6.  Different Domains of the M-Band Protein Myomesin Are Involved in Myosin Binding and M-Band TargetingV⃞ 
Molecular Biology of the Cell  1999;10(5):1297-1308.
Myomesin is a 185-kDa protein located in the M-band of striated muscle where it interacts with myosin and titin, possibly connecting thick filaments with the third filament system. By using expression of epitope-tagged myomesin fragments in cultured cardiomyocytes and biochemical binding assays, we could demonstrate that the M-band targeting activity and the myosin-binding site are located in different domains of the molecule. An N-terminal immunoglobulin-like domain is sufficient for targeting to the M-band, but solid-phase overlay assays between individual N-terminal domains and the thick filament protein myosin revealed that the unique head domain contains the myosin-binding site. When expressed in cardiomyocytes, the head domains of rat and chicken myomesin showed species-specific differences in their incorporation pattern. The head domain of rat myomesin localized to a central area within the A-band, whereas the head domain of chicken myomesin was diffusely distributed in the cytoplasm. We therefore conclude that the head domain of myomesin binds to myosin but that this affinity is not sufficient for the restriction of the domain to the M-band in vivo. Instead, the neighboring immunoglobulin-like domain is essential for the precise incorporation of myomesin into the M-band, possibly because of interaction with a yet unknown protein of the sarcomere.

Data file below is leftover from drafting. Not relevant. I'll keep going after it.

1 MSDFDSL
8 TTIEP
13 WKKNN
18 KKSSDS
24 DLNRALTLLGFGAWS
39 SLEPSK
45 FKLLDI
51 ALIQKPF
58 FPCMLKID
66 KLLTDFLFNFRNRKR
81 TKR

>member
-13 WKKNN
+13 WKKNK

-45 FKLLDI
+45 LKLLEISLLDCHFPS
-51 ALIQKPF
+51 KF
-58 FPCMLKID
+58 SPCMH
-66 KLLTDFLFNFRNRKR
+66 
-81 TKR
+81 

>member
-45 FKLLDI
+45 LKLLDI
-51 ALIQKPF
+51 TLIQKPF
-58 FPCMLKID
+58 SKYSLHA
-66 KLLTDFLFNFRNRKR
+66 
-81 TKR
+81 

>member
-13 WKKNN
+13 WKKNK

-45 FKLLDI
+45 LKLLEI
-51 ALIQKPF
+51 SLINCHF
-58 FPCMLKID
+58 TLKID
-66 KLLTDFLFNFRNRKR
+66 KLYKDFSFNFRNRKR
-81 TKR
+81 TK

PMCID: PMC25262  PMID: 10233145

Results 1-6 (6)